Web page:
A ghost review, now, of a ghost restaurant: the Connaught Grill, which is yet to reopen after pandemic shuttered its renovated self, which opened only in January this year. Cut off at the knees then; or strangled at birth. It feels apt to review something thwarted. I heard it may reopen for Halloween. I hope it does. We need variety in restaurants: to save the art.
I never went to the Grill’s previous incarnation of 1955 to 2000, when it was famous for hosting Michael Caine and Princess Diana (I pull these out at random, but I could have pulled out Lulu and Nicolae Ceausescu) and for resisting nouvelle cuisine in favour of French cuisine, but I did not have to. I knew it from the smell of Jeffrey Archer novels and the TV adaptation of Judith Krantz’s Princess Daisy: the dining room of a gilded life, and untouchable, particularly when you do touch it and it duly melts away. It was a performative ideal, not a dining room; and the ideal was more powerful and interesting than the dining room itself. This is how it should be: the possibilities of wealth are the narcotic; and that is why tycoons — the 1980s phrasing is deliberate — go mad. The truth is more boring, smaller, and more paranoid.
I am very fond of the Connaught Hotel, which is an English hotel run like a German-Swiss hotel, and I understand why I am fond of it: in a great hotel you are a happy child, because all your needs are met. That is why I checked in to the chintz attic on so many lonely birthdays; and that is why I am always happy here, no matter the ruin beyond.
Here, then, was the new Grill, after its two decades of slumber, awoken not with a prince’s slurp, but by the appetite of the international rich to live and dine in London. They have changed the Connaught, but they haven’t broken it; there is something doughty about it, which changing fashions do not dent. Restaurants for the wealthy follow in style homes for the wealthy; it is further tribute. If the former Grill looked like the interior of Balmoral Castle, it was sleeker then; more delicate and with less identity, as if the excess was grasping for some form it could not quite take, and so it chose nothing. There were immense walls of smooth and glossy wood, and pale and plastered ceilings, and booths with orange leather banquettes with screens for privacy — but that is normal: the desire to be seen and not seen, as if a whole culture does not know what it wants. The kitchen was open to the room, which would appal long-dead chefs, who would have to lay off screaming; there were a mere 46 seats. The menu was a combination of comfort food and seafood: there were oysters and scallops, Welsh rarebit and caviar, beef; there was a pie of the day. This was eaten, oddly, with cutlery of the finest kind. It was sharp and heavy: weaponry really, but even at the Connaught savagery is never far away.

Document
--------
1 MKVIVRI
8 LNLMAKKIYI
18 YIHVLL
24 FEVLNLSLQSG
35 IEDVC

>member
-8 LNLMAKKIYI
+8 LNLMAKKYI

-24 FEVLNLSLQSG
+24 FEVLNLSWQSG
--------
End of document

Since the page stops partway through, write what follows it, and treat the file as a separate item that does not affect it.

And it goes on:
I think I loved it more in retrospect than I did at the time, when I took it for granted, but that is normal too.
We ate, in our ignorance, marvellous bread, baked in its singular dish, divided into eight parts; langoustines and oysters of amazing freshness; the tomato soup; a miraculous three-cheese soufflé; a rib-eye; a Dover sole. The prices were astounding — many hundreds of pounds for one meal — but that is where we are: at the apex of a civilisation, looking at an abyss: we will take what we can afford. I was grateful for the bread — and the circus.
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